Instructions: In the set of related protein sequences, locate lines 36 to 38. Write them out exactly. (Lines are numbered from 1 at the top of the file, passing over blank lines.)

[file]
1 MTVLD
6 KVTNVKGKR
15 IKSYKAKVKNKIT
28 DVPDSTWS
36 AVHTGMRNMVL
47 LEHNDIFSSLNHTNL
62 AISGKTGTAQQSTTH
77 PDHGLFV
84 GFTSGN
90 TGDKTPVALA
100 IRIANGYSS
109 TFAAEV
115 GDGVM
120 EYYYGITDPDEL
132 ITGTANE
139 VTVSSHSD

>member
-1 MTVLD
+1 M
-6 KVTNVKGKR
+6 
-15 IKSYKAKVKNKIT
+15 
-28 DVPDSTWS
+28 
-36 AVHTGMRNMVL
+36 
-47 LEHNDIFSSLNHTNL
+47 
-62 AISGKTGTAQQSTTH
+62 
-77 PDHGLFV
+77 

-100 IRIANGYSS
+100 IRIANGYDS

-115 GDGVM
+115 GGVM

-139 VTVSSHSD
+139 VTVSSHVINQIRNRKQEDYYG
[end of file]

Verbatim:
-115 GDGVM
+115 GGVM

-139 VTVSSHSD